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August 24, 2010

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MoD failed to monitor soldier’s PTSD symptoms

The Ministry of Defence (MoD) has agreed to pay part of a six-figure sum to a former bomb-disposal expert suffering from Post-Traumatic Stress Disorder (PTSD). €ᄄ €ᄄ

The soldier, who does not wish to be named for security reasons, joined the Army in 1984 and served in the Falkland Islands, Northern Ireland, the Gulf War, Bosnia, Nigeria and Sierra Leone. He carried out bomb-disposal duties and dealt with the aftermath of terrorist incidents.

Having undergone psychometric testing in 1998 and 1999, he was cleared by a senior army psychiatrist for operations, but was asked to appear in a training video about PTSD and its symptoms.

In June 2004, the claimant was seen by a civilian consultant psychiatrist, who formally diagnosed him with PTSD and recommended he undergo cognitive behavioural therapy.

But just two weeks later, and before he was able to commence treatment, the claimant was involved in a car accident, which led to his condition deteriorating to such an extent that he was medically discharged from the Army and was unable to return to work.€ᄄ€ᄄThe MoD argued that the soldier had knowledge of his PTSD from the tests in 1998-1999 and that the three-year limitation period for a claim to be made had therefore expired.€ᄄ

But it was counter-argued that because he was only formally diagnosed in 2004 and told that he should have received treatment before then, the time to bring a claim should be from this date onwards. €ᄄ €ᄄMedical evidence showed that he would not have suffered as serious a deterioration in his condition had he been monitored and treated when initial tests were done in the late 90s, and that the MoD’s failure to formally diagnose, and thereafter monitor and treat, the condition made him more vulnerable to future stressful events.€ᄄ

The claimant’s solicitor, Claire Roantree, from Colemans-ctts, said: “The case highlights the potential liability of military psychiatrists and officers when signs of PTSD appear, and their joint responsibility in ensuring that Army personnel are properly monitored and treated.”  €ᄄ €ᄄShe continued: “PTSD is, unfortunately, still a taboo subject in the Army, and I hope that this case serves to remind the MoD that they have a continuing duty of supervision and monitoring.”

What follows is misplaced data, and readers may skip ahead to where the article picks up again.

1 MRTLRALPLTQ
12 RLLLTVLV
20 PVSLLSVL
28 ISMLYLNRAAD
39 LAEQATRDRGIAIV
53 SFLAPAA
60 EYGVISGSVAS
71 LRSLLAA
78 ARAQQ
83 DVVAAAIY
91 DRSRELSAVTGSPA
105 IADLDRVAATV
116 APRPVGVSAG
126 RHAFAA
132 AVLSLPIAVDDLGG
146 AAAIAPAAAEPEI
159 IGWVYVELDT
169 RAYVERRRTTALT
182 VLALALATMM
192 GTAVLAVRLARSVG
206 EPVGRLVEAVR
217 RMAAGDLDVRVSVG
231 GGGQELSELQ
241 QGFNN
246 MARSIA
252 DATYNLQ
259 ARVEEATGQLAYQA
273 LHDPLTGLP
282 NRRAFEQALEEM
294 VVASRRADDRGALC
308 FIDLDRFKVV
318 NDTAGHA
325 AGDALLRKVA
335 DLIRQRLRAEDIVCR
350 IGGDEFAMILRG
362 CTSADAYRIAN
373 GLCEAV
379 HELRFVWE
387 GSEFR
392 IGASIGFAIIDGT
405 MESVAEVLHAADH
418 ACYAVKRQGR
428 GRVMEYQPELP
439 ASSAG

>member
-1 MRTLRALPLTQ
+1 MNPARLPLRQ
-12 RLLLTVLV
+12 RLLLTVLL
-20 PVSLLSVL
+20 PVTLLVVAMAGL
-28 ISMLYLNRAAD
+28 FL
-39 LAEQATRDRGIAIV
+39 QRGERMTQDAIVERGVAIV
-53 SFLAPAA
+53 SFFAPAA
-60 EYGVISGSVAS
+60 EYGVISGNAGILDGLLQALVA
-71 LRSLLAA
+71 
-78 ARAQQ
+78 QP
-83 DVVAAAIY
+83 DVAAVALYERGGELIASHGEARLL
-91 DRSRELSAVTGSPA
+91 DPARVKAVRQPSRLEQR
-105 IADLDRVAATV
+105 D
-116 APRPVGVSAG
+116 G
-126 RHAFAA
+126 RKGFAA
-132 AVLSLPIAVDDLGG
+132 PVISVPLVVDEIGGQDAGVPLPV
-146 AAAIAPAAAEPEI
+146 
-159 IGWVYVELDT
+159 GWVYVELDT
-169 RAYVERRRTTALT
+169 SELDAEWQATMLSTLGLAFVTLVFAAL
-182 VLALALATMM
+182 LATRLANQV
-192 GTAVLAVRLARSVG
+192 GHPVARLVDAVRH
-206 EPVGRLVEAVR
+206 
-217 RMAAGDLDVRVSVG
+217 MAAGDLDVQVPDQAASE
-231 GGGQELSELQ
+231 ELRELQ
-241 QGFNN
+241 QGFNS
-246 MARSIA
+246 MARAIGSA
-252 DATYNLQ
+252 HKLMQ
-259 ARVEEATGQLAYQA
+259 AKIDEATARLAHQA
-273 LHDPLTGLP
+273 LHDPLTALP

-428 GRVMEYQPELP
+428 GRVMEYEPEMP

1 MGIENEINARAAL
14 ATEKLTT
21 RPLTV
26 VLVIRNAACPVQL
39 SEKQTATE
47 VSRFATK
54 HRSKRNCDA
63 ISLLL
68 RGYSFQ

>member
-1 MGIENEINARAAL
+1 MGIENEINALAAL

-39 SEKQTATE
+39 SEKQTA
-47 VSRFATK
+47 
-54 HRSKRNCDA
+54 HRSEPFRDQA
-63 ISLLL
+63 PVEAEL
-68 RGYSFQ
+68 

The settlement pay-out will be split between the MoD and the insurer covering the car accident. Describing his ordeal, the former soldier said: “I feel that treatment, or at least monitoring, may have prevented my eventual breakdown and I would have remained a valuable asset to the military, especially in the present climate of operations.

“I can only hope that others in my situation, ex and still serving, who seek help or are suffering from PTSD, receive the treatment they need and deserve to rehabilitate or assist them in their lives – not only for their sake but also their loved ones.”

A MoD spokesperson said: “When compensation claims are received they are considered on the basis of whether or not the MoD has a legal liability to pay compensation. Where there is a proven legal liability, compensation is paid.”

He added that the negotiated settlement reached was “agreed to the satisfaction of all concerned”.

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